In the planetary game of Risk that has been unfolding in front of our eyes for the past two years, many predictions have been made and died a death. And while on-going situations offer a plethora of possibilities in the coming days, weeks and months, there is a chance of the October Hamas attack on Israel further impeding the already lackluster US war efforts against Russia. It could also give Biden the excuse he needs to stop Ukraine’s only lifeline – that of foreign military assistance.

While Ukraine will still be receiving US assistance through the Ukraine Security Assistance Initiative, the Foreign Military Financing program and the Replenishment of US weapons stocks, the lend-lease to Ukraine ended on Oct. 3, coinciding with the end of the US fiscal year.

The lend lease program is the quickest means of getting approval to receive military aid from the US. As Ukraine is about to enter the winter months, with the need to secure the safety of the power and heating infrastructure through air defense, it also faces the added pressure of maintaining the push on the front lines. Both objectives require a steady flow of rapid decisions on new weapons systems to defend the country from Russian attacks.

And while Ukraine’s ability to receive aid through the three current programs is more beneficial on paper, not being subject to payments, the right-wing political pressure in the US to provide “value for money” in response to the war in Ukraine will dampen the speed and domestic support for US arms sent to Ukraine in the same quantities as before.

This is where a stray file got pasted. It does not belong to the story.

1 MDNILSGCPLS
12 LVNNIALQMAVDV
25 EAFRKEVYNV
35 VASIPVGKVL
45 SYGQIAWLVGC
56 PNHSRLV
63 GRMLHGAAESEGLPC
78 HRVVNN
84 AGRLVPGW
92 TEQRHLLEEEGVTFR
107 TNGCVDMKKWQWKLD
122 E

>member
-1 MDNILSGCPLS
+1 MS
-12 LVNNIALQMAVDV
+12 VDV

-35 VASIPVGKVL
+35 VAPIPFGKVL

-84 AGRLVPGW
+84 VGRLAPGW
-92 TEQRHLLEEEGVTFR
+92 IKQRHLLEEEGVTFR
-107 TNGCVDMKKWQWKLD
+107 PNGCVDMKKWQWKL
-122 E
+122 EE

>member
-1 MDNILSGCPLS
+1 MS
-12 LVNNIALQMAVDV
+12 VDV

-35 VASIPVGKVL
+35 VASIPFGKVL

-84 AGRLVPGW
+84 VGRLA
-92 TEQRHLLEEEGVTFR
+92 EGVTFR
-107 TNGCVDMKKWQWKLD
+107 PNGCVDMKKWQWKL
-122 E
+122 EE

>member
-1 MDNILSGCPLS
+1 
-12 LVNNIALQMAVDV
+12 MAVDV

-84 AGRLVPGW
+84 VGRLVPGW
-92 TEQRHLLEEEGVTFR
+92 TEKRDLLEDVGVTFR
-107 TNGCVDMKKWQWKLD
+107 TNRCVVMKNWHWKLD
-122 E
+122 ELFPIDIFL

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OSCE condemned it as "a grave violation of participating states' commitments under international law" and called for the immediate release of Vadym Golda and two other jailed OSCE officials.

With US assistance to Ukraine set to continue in some form, a look at actors orchestrating the attack on Israel and those potentially set to be involved in any future discussions on peace in the region, may spell disaster for Ukraine.

Presently, US state officials are actively putting distance between Iran and the Hamas attack. Secretary of State Antony Blinken said: “In this specific instance, we have not yet seen evidence that Iran directed or was behind this particular attack.”

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Commenting on his statement, Catherine Perez-Shakdam, a research fellow of the American Centre for Levant Studies, said: “The current US administration has been more lenient on Iran than the previous Trump government, as visible through the push to restart the Joint Comprehensive Plan of Action [JCPOA]… [This] would allow more room to maneuver for a country that is already less than two weeks away from developing nuclear weapons.” However, the moves to take pressure off Iran have also come from people more associated with the Trump camp.

Joel Rayburn, the former Trump administration’s US special Envoy for Syria, is adamant that Iranian leadership is not looking to draw the US into a Middle Eastern conflict. He wrote on X: “At no time in his 34-year rule has Ali Khamenei wanted a ‘broader conflict’ with the United States. That’s why he uses proxies. And it’s why whenever the US retaliates strongly against him, he backs off.”